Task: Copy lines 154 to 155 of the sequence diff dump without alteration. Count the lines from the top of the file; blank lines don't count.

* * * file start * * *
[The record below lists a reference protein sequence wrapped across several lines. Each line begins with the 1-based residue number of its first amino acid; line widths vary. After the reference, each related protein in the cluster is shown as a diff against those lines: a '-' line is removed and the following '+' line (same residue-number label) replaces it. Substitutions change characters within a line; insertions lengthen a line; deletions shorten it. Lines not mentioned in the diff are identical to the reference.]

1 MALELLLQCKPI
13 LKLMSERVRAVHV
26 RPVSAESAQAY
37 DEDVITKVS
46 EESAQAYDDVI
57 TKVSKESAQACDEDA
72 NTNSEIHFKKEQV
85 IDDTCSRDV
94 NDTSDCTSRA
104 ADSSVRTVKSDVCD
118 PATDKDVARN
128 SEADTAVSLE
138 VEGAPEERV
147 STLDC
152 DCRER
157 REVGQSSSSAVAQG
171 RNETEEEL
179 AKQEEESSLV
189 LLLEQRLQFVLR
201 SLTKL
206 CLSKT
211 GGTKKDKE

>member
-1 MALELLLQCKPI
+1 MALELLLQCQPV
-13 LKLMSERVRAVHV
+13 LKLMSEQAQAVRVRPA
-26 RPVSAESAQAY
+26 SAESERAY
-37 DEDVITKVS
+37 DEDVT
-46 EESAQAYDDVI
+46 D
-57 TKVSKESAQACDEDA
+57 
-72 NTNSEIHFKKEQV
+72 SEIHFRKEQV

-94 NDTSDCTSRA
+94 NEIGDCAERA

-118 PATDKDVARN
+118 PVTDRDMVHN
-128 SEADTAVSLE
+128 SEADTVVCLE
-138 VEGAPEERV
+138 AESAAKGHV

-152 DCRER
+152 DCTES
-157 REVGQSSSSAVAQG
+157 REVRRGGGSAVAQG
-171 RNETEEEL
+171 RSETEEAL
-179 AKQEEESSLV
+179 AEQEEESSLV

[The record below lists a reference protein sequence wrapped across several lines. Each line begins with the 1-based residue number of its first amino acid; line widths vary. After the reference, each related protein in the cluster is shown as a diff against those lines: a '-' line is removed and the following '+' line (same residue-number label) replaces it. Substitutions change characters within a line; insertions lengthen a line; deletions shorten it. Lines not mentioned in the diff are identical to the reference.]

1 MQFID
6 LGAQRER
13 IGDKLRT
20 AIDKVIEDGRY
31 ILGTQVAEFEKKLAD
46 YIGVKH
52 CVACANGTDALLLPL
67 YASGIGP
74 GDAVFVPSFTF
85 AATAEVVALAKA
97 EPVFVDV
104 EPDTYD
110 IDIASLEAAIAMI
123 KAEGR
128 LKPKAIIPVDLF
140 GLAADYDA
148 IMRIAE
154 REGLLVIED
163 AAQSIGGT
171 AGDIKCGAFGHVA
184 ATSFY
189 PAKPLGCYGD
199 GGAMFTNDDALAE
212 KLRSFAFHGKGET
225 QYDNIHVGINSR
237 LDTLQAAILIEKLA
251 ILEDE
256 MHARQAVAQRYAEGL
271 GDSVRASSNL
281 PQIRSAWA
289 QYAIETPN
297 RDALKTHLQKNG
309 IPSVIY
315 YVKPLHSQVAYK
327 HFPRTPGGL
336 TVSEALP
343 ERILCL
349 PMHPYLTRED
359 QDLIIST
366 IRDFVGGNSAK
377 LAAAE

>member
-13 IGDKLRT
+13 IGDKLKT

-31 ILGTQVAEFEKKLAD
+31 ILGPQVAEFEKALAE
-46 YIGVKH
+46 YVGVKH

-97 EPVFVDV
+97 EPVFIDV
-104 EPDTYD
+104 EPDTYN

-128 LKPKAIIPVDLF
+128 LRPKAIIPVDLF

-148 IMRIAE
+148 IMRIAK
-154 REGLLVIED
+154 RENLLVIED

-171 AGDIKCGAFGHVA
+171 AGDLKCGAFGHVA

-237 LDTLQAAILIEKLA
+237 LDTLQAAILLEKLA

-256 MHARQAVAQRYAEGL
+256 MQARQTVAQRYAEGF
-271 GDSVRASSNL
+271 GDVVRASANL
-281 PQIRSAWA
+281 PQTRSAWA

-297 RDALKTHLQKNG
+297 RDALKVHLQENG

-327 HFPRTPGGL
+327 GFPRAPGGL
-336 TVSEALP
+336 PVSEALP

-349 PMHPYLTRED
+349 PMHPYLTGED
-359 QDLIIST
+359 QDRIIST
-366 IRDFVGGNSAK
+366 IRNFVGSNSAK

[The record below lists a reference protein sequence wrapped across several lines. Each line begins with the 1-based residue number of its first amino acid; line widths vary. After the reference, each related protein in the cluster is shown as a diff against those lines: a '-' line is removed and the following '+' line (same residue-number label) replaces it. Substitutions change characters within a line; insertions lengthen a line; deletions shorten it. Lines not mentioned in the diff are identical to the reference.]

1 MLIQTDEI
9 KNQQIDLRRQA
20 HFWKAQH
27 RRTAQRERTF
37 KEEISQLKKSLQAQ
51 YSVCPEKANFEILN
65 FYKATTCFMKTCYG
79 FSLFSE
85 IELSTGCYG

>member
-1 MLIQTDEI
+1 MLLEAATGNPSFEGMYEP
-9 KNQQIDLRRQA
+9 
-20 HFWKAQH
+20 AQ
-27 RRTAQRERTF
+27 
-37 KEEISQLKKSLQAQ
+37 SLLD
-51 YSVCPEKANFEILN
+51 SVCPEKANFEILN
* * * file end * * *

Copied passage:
+27 
-37 KEEISQLKKSLQAQ